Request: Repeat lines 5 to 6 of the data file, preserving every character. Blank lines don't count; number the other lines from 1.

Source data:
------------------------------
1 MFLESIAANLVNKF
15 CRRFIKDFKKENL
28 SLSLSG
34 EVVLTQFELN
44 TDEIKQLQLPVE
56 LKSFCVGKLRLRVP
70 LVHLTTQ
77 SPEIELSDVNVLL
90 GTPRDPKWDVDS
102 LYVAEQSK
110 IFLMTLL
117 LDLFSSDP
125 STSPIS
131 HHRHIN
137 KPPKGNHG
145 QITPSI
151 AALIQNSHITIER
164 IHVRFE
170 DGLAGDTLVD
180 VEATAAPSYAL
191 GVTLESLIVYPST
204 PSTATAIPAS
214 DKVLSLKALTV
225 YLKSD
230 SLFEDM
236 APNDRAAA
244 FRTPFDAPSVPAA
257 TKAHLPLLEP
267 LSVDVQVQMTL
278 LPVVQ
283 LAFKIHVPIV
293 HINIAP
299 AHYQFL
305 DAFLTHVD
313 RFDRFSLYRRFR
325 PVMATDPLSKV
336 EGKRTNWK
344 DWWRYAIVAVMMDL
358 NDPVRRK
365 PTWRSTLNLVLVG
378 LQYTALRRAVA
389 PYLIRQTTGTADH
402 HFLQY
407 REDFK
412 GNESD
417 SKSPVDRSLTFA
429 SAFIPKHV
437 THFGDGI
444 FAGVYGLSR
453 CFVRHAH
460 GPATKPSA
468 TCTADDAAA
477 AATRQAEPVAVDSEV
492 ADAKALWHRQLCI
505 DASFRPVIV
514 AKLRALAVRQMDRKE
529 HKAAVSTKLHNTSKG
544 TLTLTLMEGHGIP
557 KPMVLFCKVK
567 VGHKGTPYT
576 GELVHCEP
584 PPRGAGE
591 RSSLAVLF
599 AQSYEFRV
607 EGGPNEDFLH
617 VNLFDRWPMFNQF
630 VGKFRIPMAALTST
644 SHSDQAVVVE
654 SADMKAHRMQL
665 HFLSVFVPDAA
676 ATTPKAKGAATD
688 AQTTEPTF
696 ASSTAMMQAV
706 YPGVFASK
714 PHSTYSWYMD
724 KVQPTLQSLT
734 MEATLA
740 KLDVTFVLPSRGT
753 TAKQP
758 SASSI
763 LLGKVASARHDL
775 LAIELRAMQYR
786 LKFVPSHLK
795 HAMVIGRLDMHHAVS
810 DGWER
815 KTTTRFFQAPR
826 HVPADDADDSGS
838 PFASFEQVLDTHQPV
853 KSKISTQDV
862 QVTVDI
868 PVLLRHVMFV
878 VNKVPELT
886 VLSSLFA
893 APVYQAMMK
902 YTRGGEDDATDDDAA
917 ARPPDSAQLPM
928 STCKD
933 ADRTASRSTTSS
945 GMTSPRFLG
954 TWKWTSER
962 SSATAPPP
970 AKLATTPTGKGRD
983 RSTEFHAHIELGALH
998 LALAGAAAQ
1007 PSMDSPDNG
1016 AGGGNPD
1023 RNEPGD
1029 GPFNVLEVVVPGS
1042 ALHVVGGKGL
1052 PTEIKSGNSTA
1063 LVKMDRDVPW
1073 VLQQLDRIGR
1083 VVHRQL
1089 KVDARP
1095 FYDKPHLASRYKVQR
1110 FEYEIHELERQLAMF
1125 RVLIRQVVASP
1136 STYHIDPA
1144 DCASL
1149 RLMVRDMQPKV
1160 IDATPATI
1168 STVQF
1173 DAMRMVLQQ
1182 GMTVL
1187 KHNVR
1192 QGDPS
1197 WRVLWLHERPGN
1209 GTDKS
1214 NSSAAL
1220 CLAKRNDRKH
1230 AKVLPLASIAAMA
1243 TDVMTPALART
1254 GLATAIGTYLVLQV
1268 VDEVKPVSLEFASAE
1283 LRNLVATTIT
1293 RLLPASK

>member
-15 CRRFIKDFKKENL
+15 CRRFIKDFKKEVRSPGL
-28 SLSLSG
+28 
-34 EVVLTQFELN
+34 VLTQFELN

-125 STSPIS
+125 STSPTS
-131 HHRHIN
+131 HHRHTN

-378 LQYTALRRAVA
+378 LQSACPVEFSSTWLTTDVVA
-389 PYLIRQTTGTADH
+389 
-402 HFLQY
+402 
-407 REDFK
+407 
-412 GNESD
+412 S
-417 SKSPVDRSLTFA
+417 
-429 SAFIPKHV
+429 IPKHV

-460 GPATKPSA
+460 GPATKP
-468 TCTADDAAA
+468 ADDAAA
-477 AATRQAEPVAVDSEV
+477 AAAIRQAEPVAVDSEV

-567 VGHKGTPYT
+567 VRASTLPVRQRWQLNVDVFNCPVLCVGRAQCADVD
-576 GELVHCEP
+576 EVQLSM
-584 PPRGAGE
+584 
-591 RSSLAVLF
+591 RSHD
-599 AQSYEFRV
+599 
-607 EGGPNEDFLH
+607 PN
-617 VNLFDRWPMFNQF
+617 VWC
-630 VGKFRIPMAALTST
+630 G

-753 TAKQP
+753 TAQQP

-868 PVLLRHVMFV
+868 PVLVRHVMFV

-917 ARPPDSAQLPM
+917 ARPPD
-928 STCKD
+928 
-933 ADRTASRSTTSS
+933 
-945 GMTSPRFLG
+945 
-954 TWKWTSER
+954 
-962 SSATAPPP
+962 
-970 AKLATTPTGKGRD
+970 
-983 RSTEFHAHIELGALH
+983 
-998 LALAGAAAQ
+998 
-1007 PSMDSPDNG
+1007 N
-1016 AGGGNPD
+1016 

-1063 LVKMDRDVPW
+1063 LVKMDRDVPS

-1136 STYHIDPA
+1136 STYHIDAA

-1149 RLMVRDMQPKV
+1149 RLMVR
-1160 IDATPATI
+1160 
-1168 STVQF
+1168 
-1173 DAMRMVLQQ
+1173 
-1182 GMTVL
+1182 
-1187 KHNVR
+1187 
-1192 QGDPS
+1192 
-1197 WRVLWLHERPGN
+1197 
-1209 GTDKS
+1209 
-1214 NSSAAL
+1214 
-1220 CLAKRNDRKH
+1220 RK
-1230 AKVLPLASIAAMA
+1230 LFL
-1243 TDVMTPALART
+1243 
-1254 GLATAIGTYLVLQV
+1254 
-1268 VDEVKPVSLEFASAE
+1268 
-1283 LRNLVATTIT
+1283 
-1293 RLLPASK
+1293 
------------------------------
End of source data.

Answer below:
44 TDEIKQLQLPVE
56 LKSFCVGKLRLRVP